Tonight I noticed a theme of sorts running through several of the Spirit Fire speeches. One camper described how she was at first very nervous coming to camp, especially not knowing anyone already attending. After a few days, though, she was surprised how quickly she began to make friends and feel comfortable. Another camper said she was surprised to find Rockbrook people so “friendly and nice.” A first-time counselor found herself surprised how much fun she was having at her summer job. Several campers described how their camp friends were surprisingly closer than their friends at home. One 4-week camper said she was surprised how quickly her session went by.

All of these speakers, you see, talked about being surprised by some aspect of their camp experience. They were pleasantly surprised by Rockbrook. Their worries turned out to be unfounded. They actually made friends easily, were comfortable at camp, found nice people, and had plenty of fun. They found that initial jitters didn’t last, and hiccups were only temporary. It’s hard to believe that camp can be this different, this much better than their non-camp lives, but it is. Surprise!

campers on their final night at camp

Again, many of us found ourselves sniffling and choking up a bit during the speeches, especially when the speakers themselves became emotional. Each reminder that this was our last night together this session made those emotions even more powerful. Each time someone said Rockbrook felt like home, we would hear echoes of soft whimpers.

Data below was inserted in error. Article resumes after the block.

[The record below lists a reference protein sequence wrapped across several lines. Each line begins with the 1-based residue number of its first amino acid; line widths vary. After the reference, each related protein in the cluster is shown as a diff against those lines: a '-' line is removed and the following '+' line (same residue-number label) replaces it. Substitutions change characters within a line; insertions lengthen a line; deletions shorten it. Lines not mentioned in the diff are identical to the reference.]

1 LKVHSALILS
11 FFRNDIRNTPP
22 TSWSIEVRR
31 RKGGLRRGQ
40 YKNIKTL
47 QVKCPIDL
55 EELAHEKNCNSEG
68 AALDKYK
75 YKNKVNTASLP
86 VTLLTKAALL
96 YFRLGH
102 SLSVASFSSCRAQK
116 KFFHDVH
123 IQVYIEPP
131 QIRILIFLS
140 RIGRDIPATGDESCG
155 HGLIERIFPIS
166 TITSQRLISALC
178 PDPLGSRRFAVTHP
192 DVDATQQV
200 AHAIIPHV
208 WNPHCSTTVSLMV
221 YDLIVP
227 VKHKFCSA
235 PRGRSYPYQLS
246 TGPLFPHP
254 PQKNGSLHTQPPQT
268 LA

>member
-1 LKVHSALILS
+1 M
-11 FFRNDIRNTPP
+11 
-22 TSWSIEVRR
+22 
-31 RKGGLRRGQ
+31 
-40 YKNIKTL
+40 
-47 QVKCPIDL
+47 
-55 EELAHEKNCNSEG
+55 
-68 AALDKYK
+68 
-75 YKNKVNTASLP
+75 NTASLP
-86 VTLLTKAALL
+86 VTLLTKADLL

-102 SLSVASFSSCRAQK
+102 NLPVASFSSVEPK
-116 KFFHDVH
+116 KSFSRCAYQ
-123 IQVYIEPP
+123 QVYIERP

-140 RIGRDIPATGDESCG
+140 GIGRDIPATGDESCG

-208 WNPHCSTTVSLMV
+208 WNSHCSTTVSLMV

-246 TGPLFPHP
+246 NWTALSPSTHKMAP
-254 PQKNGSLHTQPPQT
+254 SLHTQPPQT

The Spirit Fire program ends with everyone sharing part of the campfire by lighting a small white candle. Sarah and the other directors first light their candle from the fire, and then pass it along to each camper’s and staff member’s candle. Everyone then forms a circle around the lake facing the water. It’s a beautiful moment to see how strong the spirit of Rockbrook is among everyone there.

Now we have to say goodbye until next summer. We leave a little stronger and more confident, more comfortable at camp, and knowing that this haven in the “heart of a wooded mountain” will always be our home. It’s been an amazing session, one that we will all remember fondly.

summer camp candle ceremony

Rockbrook County Fair

It started way back on the first day of camp this session, the day all of the 9th grade girls, our “CAs,” began talking about the party they’d be planning. To be fair, many of these girls probably had been thinking about this party for months prior to camp. Some even began talking about how they’d throw this party last summer. Of course, I’m referring to the “Banquet,” the end-of-session blow out party everyone at camp looks forward to. Ask anyone and you’ll quickly learn that the Banquet is a big deal at Rockbrook.

girl singer wearing gold dress